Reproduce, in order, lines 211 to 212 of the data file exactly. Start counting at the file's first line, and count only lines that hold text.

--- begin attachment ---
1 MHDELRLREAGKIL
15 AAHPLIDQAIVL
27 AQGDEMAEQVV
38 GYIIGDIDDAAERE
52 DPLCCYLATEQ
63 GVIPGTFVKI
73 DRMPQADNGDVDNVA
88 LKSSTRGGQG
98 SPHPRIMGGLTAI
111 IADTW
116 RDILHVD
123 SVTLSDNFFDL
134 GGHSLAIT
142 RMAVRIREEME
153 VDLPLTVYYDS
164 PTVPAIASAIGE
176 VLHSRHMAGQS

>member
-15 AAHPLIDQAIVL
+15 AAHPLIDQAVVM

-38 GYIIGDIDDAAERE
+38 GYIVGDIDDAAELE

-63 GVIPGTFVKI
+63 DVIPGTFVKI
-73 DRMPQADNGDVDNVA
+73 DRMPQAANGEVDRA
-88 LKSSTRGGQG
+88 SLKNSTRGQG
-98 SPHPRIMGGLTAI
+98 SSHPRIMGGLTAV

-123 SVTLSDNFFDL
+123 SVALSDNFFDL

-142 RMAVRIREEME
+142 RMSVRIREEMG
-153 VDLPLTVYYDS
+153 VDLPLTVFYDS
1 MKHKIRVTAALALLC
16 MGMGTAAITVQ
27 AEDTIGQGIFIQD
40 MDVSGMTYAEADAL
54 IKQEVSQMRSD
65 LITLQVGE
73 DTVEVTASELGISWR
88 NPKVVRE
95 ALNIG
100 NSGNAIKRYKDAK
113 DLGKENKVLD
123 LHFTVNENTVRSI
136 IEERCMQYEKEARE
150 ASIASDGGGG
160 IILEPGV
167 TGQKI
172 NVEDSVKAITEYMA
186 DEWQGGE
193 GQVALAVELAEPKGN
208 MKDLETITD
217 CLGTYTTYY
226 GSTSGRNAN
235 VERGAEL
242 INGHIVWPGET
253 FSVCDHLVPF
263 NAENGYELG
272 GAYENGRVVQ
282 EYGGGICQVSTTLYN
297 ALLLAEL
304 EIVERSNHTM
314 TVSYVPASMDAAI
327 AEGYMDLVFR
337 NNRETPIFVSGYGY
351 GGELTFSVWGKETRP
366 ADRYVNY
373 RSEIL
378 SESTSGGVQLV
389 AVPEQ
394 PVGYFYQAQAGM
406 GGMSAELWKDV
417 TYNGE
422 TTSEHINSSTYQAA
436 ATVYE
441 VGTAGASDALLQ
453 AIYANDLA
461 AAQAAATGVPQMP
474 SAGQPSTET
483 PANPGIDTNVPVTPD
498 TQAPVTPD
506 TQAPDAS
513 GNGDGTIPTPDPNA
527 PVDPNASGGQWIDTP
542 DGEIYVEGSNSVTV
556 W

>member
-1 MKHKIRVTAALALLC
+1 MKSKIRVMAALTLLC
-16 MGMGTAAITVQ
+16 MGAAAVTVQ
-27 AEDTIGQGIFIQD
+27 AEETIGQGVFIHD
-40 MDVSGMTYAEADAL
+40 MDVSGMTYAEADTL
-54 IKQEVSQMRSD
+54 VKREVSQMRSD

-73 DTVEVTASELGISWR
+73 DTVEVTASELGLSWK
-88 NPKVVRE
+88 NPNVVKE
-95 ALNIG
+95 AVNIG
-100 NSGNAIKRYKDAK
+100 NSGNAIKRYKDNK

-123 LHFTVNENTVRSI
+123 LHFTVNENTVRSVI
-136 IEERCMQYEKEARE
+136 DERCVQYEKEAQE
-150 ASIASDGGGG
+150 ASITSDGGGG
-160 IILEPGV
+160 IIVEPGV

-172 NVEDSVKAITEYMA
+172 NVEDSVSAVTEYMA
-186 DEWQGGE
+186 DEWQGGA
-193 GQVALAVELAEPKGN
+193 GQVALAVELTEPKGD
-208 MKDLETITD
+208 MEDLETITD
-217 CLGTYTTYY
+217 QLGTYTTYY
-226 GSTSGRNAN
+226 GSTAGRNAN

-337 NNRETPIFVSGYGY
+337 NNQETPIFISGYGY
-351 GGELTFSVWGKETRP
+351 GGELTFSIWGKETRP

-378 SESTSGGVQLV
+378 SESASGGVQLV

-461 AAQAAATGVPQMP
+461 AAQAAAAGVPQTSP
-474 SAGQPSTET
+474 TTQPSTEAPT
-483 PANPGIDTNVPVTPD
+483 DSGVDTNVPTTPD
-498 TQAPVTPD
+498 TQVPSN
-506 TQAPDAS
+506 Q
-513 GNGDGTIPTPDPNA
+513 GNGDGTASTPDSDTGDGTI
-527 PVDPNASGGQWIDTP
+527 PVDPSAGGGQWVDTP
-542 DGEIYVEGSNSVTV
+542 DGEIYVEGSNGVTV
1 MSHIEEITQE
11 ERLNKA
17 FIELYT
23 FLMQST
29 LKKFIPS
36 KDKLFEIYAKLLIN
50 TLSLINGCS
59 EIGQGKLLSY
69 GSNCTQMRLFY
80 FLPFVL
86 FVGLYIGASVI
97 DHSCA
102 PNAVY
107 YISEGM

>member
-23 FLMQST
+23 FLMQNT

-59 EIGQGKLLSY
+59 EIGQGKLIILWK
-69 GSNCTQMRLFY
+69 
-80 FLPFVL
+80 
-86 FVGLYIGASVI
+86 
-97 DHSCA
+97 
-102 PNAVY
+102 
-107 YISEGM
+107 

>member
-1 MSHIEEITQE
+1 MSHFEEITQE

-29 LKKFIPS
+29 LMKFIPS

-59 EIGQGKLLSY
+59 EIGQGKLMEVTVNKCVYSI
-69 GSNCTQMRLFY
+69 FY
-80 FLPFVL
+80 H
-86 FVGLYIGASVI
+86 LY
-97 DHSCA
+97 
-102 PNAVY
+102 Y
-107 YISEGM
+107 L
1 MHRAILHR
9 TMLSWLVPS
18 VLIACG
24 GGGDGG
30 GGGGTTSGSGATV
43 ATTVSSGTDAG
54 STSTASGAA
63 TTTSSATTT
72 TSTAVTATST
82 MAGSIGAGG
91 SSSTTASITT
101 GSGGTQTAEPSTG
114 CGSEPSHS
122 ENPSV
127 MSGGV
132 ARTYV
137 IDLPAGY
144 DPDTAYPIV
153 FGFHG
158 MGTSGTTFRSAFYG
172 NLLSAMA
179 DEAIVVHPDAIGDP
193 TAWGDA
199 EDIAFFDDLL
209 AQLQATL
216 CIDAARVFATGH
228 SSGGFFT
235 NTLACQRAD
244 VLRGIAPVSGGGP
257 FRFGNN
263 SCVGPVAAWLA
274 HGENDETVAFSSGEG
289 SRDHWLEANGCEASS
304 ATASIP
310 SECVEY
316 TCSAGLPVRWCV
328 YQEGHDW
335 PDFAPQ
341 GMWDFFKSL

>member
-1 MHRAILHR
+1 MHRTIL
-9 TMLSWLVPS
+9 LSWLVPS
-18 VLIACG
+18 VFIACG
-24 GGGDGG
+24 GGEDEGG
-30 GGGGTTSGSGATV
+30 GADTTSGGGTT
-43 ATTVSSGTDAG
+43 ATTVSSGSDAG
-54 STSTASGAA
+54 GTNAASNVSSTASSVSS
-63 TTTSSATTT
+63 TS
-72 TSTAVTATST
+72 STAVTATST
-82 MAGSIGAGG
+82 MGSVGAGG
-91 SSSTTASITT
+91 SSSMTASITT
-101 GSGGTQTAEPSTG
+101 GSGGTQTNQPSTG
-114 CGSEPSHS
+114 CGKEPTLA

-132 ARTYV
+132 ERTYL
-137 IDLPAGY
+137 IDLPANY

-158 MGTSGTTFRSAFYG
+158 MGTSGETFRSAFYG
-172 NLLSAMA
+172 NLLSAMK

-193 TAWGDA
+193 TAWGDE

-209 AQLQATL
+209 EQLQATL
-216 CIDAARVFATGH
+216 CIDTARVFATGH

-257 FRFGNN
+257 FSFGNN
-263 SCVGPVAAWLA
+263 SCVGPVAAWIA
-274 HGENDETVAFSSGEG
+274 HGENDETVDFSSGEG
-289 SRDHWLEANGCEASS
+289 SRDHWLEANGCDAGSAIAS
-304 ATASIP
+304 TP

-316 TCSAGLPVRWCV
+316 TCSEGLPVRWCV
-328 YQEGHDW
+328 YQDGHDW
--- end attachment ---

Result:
82 MAGSIGAGG
91 SSSTTASITT